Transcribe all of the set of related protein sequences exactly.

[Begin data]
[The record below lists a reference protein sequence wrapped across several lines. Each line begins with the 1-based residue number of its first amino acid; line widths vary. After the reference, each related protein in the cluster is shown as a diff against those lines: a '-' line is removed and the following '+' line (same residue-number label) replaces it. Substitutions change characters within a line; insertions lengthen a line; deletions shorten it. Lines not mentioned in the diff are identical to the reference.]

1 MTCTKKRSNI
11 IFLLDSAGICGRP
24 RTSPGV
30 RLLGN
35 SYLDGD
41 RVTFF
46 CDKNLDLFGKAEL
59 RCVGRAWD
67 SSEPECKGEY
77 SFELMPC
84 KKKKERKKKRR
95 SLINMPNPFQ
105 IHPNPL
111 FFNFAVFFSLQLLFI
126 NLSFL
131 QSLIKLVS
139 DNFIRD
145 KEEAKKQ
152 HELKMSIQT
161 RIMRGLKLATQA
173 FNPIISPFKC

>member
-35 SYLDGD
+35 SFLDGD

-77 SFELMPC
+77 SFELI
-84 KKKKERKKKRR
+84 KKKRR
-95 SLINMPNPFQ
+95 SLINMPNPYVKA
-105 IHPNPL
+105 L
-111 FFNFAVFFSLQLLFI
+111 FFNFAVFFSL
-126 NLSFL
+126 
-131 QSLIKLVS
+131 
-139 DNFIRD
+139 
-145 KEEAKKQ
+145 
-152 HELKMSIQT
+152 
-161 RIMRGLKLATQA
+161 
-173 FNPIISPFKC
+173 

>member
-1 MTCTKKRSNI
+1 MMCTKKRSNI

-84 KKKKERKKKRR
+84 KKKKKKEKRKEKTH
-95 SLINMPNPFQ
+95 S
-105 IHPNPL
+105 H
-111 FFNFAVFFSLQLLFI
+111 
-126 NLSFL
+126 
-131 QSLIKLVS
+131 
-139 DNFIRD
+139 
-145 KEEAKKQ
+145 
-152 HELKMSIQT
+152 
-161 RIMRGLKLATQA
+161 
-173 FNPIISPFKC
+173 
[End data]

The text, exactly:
[The record below lists a reference protein sequence wrapped across several lines. Each line begins with the 1-based residue number of its first amino acid; line widths vary. After the reference, each related protein in the cluster is shown as a diff against those lines: a '-' line is removed and the following '+' line (same residue-number label) replaces it. Substitutions change characters within a line; insertions lengthen a line; deletions shorten it. Lines not mentioned in the diff are identical to the reference.]

1 MTCTKKRSNI
11 IFLLDSAGICGRP
24 RTSPGV
30 RLLGN
35 SYLDGD
41 RVTFF
46 CDKNLDLFGKAEL
59 RCVGRAWD
67 SSEPECKGEY
77 SFELMPC
84 KKKKERKKKRR
95 SLINMPNPFQ
105 IHPNPL
111 FFNFAVFFSLQLLFI
126 NLSFL
131 QSLIKLVS
139 DNFIRD
145 KEEAKKQ
152 HELKMSIQT
161 RIMRGLKLATQA
173 FNPIISPFKC

>member
-35 SYLDGD
+35 SFLDGD

-77 SFELMPC
+77 SFELI
-84 KKKKERKKKRR
+84 KKKRR
-95 SLINMPNPFQ
+95 SLINMPNPYVKA
-105 IHPNPL
+105 L
-111 FFNFAVFFSLQLLFI
+111 FFNFAVFFSL
-126 NLSFL
+126 
-131 QSLIKLVS
+131 
-139 DNFIRD
+139 
-145 KEEAKKQ
+145 
-152 HELKMSIQT
+152 
-161 RIMRGLKLATQA
+161 
-173 FNPIISPFKC
+173 

>member
-1 MTCTKKRSNI
+1 MMCTKKRSNI

-84 KKKKERKKKRR
+84 KKKKKKEKRKEKTH
-95 SLINMPNPFQ
+95 S
-105 IHPNPL
+105 H
-111 FFNFAVFFSLQLLFI
+111 
-126 NLSFL
+126 
-131 QSLIKLVS
+131 
-139 DNFIRD
+139 
-145 KEEAKKQ
+145 
-152 HELKMSIQT
+152 
-161 RIMRGLKLATQA
+161 
-173 FNPIISPFKC
+173 